It’s nearly New Year’s Eve and with that marker in time comes New Year’s resolutions, those promises we make ourselves when we’ve decided to begin the year fresh and start doing things the right way. Diet, exercise, savings, stop drinking, stop smoking, stop cursing people out….
Most of these promises last about 3 days. Some hardy souls might pull it off until February, but for the most part these acts of pure will power and stubborn resistance don’t get us very far.
I stopped making resolutions several ears ago when I realized I was simply adding to my To Do List, a never ending list that just keeps growing. I think I’m still trying to complete my To Do List from 1984.
Often all those resolutions just become more evidence of our own failure to live up to our own expectations.
What seems to work far better than taking on new things, is letting go of old things. Making room. Just like in our home, if we get a new piece of furniture, we need to let go of something else to make room. Well we should anyway, but half the time we don’t even do that at our house.
Long ago Oprah, the self help guru, had a segment where she claimed that we just needed to clean our purses out to make room for money. Apparently money just needs a happy little nest and if you just create a safe place for it to live in, the law of attraction will kick in. What was once old receipts and gum wrappers will now be replaced with dollar bills.
Uh, yeah. Oprah was one of those things I decided I didn’t have room in my life for anymore…
The spiritual principle behind it however, is a sound one. There are things we cling to within our spirits that just don’t belong there, that no longer serve a purpose. We tend to be creatures of habit who like the familiar, even when it no longer serves us well.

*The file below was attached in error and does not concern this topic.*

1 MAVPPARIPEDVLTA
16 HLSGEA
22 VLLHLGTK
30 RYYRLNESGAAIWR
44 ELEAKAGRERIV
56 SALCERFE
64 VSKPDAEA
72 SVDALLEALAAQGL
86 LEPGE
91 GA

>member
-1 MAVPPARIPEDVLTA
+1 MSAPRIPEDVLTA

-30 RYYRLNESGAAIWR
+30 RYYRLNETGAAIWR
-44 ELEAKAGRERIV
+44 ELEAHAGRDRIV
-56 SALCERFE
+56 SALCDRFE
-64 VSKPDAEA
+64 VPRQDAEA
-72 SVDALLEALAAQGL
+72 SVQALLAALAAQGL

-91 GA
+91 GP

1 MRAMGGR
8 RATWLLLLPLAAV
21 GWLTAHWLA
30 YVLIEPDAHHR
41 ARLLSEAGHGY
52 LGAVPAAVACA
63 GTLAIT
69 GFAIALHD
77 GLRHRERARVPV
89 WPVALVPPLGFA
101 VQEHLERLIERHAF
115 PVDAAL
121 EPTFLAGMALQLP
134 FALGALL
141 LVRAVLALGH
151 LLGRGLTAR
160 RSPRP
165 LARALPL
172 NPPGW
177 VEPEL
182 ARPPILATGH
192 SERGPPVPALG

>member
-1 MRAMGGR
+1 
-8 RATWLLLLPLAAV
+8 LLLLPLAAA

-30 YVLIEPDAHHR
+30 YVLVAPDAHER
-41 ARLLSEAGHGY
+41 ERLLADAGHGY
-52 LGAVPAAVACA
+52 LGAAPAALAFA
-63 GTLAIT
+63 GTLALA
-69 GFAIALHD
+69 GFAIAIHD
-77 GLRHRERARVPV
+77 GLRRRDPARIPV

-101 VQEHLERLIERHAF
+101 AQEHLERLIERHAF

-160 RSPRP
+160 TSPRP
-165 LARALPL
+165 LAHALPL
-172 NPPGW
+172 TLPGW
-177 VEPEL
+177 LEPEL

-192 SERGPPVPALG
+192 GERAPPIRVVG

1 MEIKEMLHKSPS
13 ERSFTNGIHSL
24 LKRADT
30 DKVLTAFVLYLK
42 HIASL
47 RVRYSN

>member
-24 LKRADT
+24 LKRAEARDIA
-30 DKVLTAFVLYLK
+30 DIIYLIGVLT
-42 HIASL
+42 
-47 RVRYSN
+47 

Rather than struggling to resist the 16 pounds of chocolate now sitting on my coffee table, it is far more effective to let go of my chocolate desire and fill my life up with my favorite healthy snacks. Having an abundance of other good things, rather than a deprivation of the bad.
Even our bodies will reflect this spiritual condition, starve yourself and often our bodies will simply go into starvation mode, clinging fiercely to every single little fat cell. Dealing with our spiritual metabolism is even more challenging.
Like the Borg say, resistance is futile. Should the Borg show up I encourage everyone to fight them, but when it comes to spiritual matters, surrender is often a far better strategy than resistance. Alcoholics Anonymous embraces this principle in their first step, “We admitted that we were powerless – that our lives had become unmanageable.” In short, surrender, admit defeat…and than you win.
Long before Oprah and AA, we had the bible, outlining the same principles for us, teaching us that the words we speak over ourselves are far more than mere words, that words have genuine power, the power to change the whole world, “In the beginning was the Word, and the Word was with God, and the Word was God.”
In faith we call this surrender, submission, letting go, laying it down at the foot of the cross. There is victory to be found in defeat, His victory, but we must make room for it, by letting go of those things that no longer serve us, that bring us misery and suffering, that keep us trapped in strongholds. Replacing our will with His will.
“My grace is sufficient for thee: for my strength is made perfect in weakness. Most gladly therefore will I rather glory in my infirmities, that the power of Christ may rest upon me.“
Anybody most gladly glory in their infirmities? I’m laughing here, that is not so easy. Lord, Lord, I have discovered this most interesting character flaw and with all the excitement and delight of a child, I surrender it to you, I lay it down at the foot of the cross. I await in delightful anticipation, I make room for the new treasures you will bring me, that the power of Christ may rest upon me.
Less of me, more of Him. His will, not mine. Works every time.